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Free Content Larval Development of the Speckled Swimming Crab, Arenaeus Cribrarius (Decapoda: Brachyura: Portunidae) Reared in the Laboratory

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Abstract:

Eight zoeal stages and a megalopa of the speckled swimming crab, Arenaeus cribrarius, are described and figured from larvae of an ovigerous specimen collected at Horn Island, Mississippi (Gulf of Mexico). Crab stages 1–3 are also briefly described. Larvae were reared at 25°C and 30‰ salinity; some individuals completed zoeal development in 30 days, and reached crab 1, 13 days later. Zoea I characters of A. cribrarius are compared with those of seven other species of shallow water Gulf Portuninae, from larvae reared by the authors, and from the literature. Antennal and telson features are important in distinguishing among zoeae I of Gulf Portuninae. Characters of zoeae II–VIII and the megalopa of A. cribrarius and those of corresponding stages of Callinecles sapidus, C. similis, and Portunus spinicarpus from the literature are compared. In zoeae III and VI, setation of maxillar basal and coxal endites is a distinguishing feature among A. cribrarius, C. sapidus, C. similis, and P. spinicarpus, and in zoea V, maxillular basal and coxal endite setation distinguish each. Antennular aesthetasc formula distinguishes each species having a zoea VIII, and in all zoeal stages this feature distinguishes A. cribrarius from the others. Zoeae IV and VII of C. sapidus, C. similis and P. spinicarpus can be separated by setation of maxillular basal and coxal endites, and in zoea II this same feature distinguishes P. spinicarpus from C. sapidus and C. similis. Zoeae II of C. sapidus and C. similis from Atlantic stocks can be separated by maxilliped 1 endopod setation, but zoeae II of these species from the Gulf are presently inseparable. The megalopa of A. cribrarius is larger (carapace width, length) than those ofthe other three species. Megalopae of all four species can be reliably separated by number of hooked setae on pereopod 5 dactylus. The spawning season of A. cribrarius in the Gulf of Mexico extends at least from mid-April to mid-October.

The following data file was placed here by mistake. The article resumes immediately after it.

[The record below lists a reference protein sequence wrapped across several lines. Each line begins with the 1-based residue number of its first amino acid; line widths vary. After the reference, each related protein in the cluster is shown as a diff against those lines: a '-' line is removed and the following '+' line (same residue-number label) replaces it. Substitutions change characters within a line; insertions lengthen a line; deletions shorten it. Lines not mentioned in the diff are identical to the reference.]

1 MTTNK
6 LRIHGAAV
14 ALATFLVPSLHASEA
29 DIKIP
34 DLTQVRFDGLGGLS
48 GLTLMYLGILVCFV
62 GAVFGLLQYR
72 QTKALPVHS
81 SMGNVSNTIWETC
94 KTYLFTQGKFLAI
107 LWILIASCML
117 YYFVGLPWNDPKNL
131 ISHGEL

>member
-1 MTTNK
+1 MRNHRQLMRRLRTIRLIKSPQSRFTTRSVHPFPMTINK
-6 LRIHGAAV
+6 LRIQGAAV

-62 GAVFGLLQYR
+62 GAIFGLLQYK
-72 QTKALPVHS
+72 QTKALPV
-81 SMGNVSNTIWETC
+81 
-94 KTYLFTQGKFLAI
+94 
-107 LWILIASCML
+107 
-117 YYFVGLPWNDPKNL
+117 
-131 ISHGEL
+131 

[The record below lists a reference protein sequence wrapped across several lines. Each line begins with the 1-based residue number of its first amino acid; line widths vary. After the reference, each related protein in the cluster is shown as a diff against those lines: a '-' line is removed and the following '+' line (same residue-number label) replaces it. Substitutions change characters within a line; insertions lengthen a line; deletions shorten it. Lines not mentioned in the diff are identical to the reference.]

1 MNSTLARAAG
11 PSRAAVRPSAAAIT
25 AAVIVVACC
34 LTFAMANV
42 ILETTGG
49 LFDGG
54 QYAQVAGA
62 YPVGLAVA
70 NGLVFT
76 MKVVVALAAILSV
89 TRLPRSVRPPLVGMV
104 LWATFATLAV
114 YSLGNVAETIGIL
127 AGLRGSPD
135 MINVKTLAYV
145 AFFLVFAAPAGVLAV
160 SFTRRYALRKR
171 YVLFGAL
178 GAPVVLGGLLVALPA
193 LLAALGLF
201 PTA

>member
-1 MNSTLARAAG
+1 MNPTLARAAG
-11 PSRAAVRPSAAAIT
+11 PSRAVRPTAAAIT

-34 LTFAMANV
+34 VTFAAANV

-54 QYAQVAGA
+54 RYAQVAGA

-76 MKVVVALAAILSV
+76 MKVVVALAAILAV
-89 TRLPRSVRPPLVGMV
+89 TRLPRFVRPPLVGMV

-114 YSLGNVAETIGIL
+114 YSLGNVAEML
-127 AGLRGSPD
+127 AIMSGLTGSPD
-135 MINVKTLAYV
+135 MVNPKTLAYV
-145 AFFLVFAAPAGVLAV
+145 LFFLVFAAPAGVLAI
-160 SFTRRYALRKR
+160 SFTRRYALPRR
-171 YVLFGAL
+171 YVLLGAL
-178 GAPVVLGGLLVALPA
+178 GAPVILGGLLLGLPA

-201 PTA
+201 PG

Document Type: Research Article

Publication date: 1988-01-01

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  • The Bulletin of Marine Science is dedicated to the dissemination of high quality research from the world's oceans. All aspects of marine science are treated by the Bulletin of Marine Science, including papers in marine biology, biological oceanography, fisheries, marine affairs, applied marine physics, marine geology and geophysics, marine and atmospheric chemistry, and meteorology and physical oceanography.
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